Matt Zoller Seitz | Founder & Publisher Emeritus
A critic, journalist and filmmaker, Matt Zoller Seitz is the staff TV columnist for Salon.com and a finalist for the Pulitzer prize in criticism. He has worked as a movie critic for The New York Times, New York Press and New Times Newspapers and as a TV critic for The Star-Ledger of Newark. His video essays about Terrence Malick, Oliver Stone, Kathryn Bigelow, Budd Boetticher, Wes Anderson, Clint Eastwood, Michael Mann and other directors can be viewed at the The Museum of the Moving Image web site. Seitz is the founder of The House Next Door, a website devoted to critical writing about popular culture. His book-length conversation with Wes Anderson about his films, titled The Wes Anderson Collection, will be published in fall, 2012 by Abrams Books.
Kevin B. Lee | Editor-In-Chief Emeritus
Ken Cancelosi | Co-Founder & Guy Who Makes The Trains Run On Time
Ken Cancelosi is a writer and photographer living in Dallas, Texas. He is the co-founder of Press Play.
Max Winter | Editor-in-Chief
Max Winter has published reviews in The Boston Globe, The San Francisco Chronicle, Time Out New York, Bookforum, and other publications. His first book of poems, The Pictures, was published by Tarpaulin Sky Press in 2007, and his second book was published by Subpress in 2013. He co-edits the press Solid Objects, and he is a Poetry Editor of Fence.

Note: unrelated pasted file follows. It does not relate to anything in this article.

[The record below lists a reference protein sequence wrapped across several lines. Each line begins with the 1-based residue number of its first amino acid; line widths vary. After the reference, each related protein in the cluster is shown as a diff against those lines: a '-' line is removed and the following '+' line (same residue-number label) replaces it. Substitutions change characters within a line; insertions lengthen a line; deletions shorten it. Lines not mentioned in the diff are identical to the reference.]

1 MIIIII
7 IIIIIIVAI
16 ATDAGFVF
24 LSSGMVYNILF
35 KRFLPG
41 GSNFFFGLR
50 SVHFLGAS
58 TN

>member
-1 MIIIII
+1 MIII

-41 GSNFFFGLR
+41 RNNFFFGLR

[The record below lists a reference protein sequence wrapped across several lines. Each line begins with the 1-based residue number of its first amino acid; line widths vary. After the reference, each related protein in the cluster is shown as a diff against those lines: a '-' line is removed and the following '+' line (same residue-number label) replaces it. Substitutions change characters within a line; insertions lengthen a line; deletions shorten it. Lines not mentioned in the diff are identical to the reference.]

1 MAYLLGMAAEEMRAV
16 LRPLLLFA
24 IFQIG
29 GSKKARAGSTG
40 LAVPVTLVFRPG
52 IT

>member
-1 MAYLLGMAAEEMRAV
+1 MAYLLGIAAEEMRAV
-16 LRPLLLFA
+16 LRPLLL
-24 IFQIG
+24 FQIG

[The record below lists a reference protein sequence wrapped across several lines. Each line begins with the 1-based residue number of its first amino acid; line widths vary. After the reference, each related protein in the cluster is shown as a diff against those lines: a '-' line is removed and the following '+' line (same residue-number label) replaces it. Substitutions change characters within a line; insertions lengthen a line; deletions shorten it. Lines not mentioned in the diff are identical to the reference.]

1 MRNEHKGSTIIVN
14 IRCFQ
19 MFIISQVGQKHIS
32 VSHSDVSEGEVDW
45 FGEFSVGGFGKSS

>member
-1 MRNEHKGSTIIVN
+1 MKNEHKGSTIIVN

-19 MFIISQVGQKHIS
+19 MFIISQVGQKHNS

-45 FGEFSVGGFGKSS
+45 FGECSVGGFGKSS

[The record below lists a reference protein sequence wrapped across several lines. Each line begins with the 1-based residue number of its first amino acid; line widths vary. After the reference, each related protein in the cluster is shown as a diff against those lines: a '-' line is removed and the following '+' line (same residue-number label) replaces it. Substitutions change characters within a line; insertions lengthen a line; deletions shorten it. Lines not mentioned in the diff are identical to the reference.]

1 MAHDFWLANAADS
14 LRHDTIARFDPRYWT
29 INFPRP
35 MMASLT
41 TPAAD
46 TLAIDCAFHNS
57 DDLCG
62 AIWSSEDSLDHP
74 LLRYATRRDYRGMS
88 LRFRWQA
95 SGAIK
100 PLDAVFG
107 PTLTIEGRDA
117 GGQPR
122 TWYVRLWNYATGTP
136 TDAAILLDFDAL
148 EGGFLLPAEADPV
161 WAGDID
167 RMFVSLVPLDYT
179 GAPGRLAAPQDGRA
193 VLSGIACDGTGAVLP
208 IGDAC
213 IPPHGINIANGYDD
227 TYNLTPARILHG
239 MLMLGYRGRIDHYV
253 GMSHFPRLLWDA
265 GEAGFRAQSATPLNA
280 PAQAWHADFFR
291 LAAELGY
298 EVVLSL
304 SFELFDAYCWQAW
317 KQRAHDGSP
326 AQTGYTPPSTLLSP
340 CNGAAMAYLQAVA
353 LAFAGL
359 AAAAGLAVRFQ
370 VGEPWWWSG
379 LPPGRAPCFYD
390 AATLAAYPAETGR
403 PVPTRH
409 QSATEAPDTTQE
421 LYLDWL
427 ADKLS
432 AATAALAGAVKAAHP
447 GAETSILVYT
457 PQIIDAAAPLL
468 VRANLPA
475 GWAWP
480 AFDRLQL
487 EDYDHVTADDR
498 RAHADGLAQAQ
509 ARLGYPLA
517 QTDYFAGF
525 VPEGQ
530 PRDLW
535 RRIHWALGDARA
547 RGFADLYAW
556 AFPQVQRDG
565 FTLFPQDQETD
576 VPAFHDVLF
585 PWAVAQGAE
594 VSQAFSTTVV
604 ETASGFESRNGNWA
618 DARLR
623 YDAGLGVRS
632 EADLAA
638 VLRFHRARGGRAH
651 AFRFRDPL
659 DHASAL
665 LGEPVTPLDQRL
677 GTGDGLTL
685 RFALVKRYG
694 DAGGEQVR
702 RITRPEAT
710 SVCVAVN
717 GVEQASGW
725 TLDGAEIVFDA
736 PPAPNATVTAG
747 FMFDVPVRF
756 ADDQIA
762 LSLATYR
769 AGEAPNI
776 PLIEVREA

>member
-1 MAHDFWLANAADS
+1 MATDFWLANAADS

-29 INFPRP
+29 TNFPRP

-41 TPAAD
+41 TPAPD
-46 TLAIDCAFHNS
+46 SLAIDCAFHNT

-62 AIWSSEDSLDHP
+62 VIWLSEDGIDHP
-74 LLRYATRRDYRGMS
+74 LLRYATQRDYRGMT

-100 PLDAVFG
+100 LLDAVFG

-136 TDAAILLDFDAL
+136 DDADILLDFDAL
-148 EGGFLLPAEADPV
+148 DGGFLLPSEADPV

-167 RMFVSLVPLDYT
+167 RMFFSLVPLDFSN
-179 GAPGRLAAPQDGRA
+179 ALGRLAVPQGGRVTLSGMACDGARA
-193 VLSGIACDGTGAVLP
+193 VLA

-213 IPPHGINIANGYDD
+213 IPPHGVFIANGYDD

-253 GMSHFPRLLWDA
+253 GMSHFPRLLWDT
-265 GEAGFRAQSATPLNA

San Antonio-based film critic Aaron Aradillas is a contributor to The House Next Door, a contributor to Moving Image Source, and the host of “Back at Midnight,” an Internet radio program about film and television.
Ali Arikan is the chief film critic of Dipnot TV, a Turkish news portal and iPad magazine, and one of Roger Ebert’s Far-Flung Correspondents. Ali is also a regular contributor to The House Next Door, Slant Magazine’s official blog. Occasionally, he updates his personal blog Cerebral Mastication. In addition, his writing appears on various film and pop-culture sites on the blogosphere. You can follow his updates on twitter at twitter.com/aliarikan.
Simon Abrams is a New York-based freelance arts critic. His film reviews and features have been featured in the Village Voice, Time Out New York, Slant Magazine, the L Magazine, the New York Press and Time Out Chicago. He currently writes TV criticism for The Onion AV Club and is a contributing writer at the Comics Journal. His writings on film are collected at the blog, Extended Cut.